Daily Market Update – April 24, 2014 (10:00 AM)
There’s only one topic for today, and that’s Apple.
If you haven’t seen it, my take is that Tim Cook has capitulated and signaled that Apple’s days of growth are over.
It’s no coincidence that Carl Icahn seemed to quietly fade away. You can be pretty certain that he knew what was coming and it was part of his agreement to get to the sidelines.
I wouldn’t, however, count him out, as Apple continues to have large cash reserves and Icahn isn’t exactly a shrinking violet.
What that means for me is that Apple may once again become a regular covered option trade, as it was for much of the previous decade. During the time that it could only go higher it wasn’t a good candidate, but it has also been one for much of the past year and now will trade with a more affordable buying price, even though that is all optics.
Hopefully, some of the good news from Apple will filter through to the rest of the market as the week is in its final stretches. The pre-open futures showed strength although it quickly disappeared in the first 20 minutes.
That would be nice and certainly welcome, especially if it leads to some assignments, which have been in short supply lately.
While I don’t really mind not so regularly replenishing cash, at least as long as the bottom lines grows, I do mind.
For starters, I like having a cushion. Not just in the event of a sudden plunge and the ability to pick up some bargains, but because having the cash reserve offers you many more paths to travel if an opportunity does arise.
It’s all about having the flexibility to act when action seems appropriate.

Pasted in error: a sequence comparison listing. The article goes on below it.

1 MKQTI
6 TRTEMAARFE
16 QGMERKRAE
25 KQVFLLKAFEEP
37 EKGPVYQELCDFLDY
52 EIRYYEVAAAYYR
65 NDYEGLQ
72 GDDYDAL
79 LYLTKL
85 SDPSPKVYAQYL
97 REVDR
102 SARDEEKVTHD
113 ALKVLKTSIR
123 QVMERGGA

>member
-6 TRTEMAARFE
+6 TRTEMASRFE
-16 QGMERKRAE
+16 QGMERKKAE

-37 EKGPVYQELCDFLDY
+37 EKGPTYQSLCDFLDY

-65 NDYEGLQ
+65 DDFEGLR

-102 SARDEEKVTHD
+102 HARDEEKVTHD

When you feel as if you are getting down to an uncomfortable level you change the way you approach things.
Today will be an interesting day, as Apple hasn’t been a market leader for nearly two years and has been trading with a beta of 1.01.
Essentially, Apple has been the S&P 500, although that has been misleading, because for the past 6 months it has often gone in the opposite daily direction, but the pure math of the metric shows it to be in perfect concordance.
But it’s good to have it back on my radar, especially as an ex-dividend date nears.
As with most things, you never know what the future will hold, but just as Apple has found its cash reserve to be a mixed blessing, as it has brought in the vultures, I can understand Steve Jobs’ desire to have cash available, going back to the days when he was held hostage by not having the cash when needed.
As opposed to Jobs, I want to have it both ways. I want to spend mine and grow mine in an ongoing cycle.
For the rest of this week I don’t think I’ll be spending very much, but I wouldn’t mind acting like a drunken sailor next week, if only Apple can lead the way and show others the light.